Carla said the author might have meant the reader to have questions.

Frank suggested that the author might have been suffering from mental illness.

Morna said that maybe the author was “smoking something.”

Sunday, March 26, 2017

Stoner Lets Things Happen and Embraces His Life

Stoner, by John Williams, was first published in 1965. The book was reissued in 2003 and again in 2006. We filled 2 full rows of chairs plus the bench at Barnes & Noble for our discussion of Stoner, and we covered lots of thoughts about the book but didn’t touch on why the book went 38 years without republication and then was reissued twice within 3 years. The book industry is interesting, but the books we read interest us more.

I counted 7 or 8 hands raised for “liking’ the book, and 1 raised for a “didn’t like,” with an explanation later.

The first topic we discussed was the introduction. This was added to the book in 2003. Introductions can be dull and analytical at worst and enticing at best. This one was, to me, analytical without being dull, but instead infuriating. I, and some other readers in the group, thought that too much of the story was given away in the introduction. I stopped reading it before finishing it, because I didn’t like the spoilers. Jay, who nominated the book, explained that introductions to novels were originally for enjoyment and later became more of a venue for analysis. Jay somewhat vindicated the introduction by saying that reading the book means experiencing the book, regardless of whether you read the summarized part in the introduction before reading the book. This did turn out to be true. While reading, I only occasionally thought of the introduction, though it was mostly with disappointment at remembering it as foreshadowing a part of the plot. To write this blog post, one of my rewards for the effort is that I reread the introduction after reading the book, and I found it most interesting and understood it better than I had before reading the book.

As a retired professor, Jay mentioned that he had changed majors in college 5 times before working on his doctorate and starting his life’s work; he also needed an extra year of college to graduate with all the requirements fulfilled for a major. Dennis changed majors once before graduating, earning a doctorate and becoming a professor. Cindy T. changed once to major in something that was more practical for the job market. I changed from an interpretive to a more concrete and literal major that I felt worked better in a structured educational environment. My notetaking lagged behind the conversation, but I think there were a few others in the group who had changed majors during college. This makes me think of a difference between older generations and newer ones; that youth who are interested in their education today might be more focused on future work prospects as they enter the expensive system of higher education.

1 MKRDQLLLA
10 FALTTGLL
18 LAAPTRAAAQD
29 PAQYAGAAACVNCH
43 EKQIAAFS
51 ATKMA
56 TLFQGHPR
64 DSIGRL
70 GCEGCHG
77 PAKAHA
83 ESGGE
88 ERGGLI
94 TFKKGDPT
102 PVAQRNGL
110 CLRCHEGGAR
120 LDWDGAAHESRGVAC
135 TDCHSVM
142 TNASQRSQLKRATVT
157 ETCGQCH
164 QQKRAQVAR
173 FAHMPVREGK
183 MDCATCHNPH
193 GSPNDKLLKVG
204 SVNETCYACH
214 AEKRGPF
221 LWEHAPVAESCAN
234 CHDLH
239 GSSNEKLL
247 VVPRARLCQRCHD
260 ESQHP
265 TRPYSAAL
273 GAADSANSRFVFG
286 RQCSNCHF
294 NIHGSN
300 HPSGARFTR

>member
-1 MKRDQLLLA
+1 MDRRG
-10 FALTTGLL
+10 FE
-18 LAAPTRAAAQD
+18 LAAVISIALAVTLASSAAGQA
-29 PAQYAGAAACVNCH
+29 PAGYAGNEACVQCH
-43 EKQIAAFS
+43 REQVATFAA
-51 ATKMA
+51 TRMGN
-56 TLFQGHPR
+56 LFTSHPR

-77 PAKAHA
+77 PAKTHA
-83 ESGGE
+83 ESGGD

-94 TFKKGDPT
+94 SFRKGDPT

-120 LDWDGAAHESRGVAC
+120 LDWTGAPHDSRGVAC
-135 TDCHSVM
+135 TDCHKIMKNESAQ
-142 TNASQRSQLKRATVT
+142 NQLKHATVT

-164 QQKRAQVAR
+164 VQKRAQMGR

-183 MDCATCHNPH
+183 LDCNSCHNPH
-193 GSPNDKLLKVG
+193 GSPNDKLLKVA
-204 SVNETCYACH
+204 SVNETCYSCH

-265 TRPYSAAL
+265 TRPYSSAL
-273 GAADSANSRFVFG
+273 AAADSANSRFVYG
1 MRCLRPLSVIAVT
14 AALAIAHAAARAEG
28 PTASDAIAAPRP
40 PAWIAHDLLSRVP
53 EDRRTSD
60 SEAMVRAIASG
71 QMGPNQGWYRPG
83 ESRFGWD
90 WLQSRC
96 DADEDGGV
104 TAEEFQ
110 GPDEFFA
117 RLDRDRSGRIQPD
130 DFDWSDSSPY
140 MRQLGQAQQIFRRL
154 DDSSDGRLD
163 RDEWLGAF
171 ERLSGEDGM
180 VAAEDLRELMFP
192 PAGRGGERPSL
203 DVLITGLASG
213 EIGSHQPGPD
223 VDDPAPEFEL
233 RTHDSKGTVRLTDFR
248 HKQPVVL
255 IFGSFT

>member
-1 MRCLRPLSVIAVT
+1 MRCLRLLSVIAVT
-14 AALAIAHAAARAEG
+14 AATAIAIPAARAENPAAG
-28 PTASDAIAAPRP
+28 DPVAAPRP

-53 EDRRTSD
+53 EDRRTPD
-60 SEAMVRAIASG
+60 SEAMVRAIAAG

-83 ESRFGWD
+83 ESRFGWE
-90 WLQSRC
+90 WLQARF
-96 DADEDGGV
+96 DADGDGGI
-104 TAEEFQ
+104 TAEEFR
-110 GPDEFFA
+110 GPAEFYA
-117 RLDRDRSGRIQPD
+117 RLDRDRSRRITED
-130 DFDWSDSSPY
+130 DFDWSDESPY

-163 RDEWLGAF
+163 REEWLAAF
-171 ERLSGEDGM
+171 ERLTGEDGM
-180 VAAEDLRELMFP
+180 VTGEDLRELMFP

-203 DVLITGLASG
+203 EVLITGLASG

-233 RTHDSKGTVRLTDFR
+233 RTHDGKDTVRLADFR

Talking about the character Stoner, Jay mentioned Stoner’s “stumbling blocks:” his wife (creepy feelings set in just thinking about her), Lomax, money, and later the whole gossip mill of his university. Jay thinks that Stoner's passive attitude may have come about because of his strong commitment to teaching all that he learned and loved about English literature. Pam said that Stoner let things happen rather than making them happen. Then, when Dennis used the word, “spineless” to describe Stoner and said that this trait caused him to consider the book one that he didn’t enjoy reading, Pam said that when the book was written, people were often spineless about letting things happen to them and stayed with jobs for as long as they could. (Jobs used to reward those who stayed, whereas we now see much more job-changing and less loyalty or rewards for loyalty in work.) Dennis said that Stoner seemed to always avoid confrontation. Ken noted that while reading, he was glad when Stoner did stand up for himself. Joyce found the first half of the book frustrating because Stoner didn’t stand up for himself, and she liked when he stood up to Lomax. I would say that Lomax won the war, but Stoner did win some battles. Or maybe it was that Lomax won all the battles, but Stoner won the war?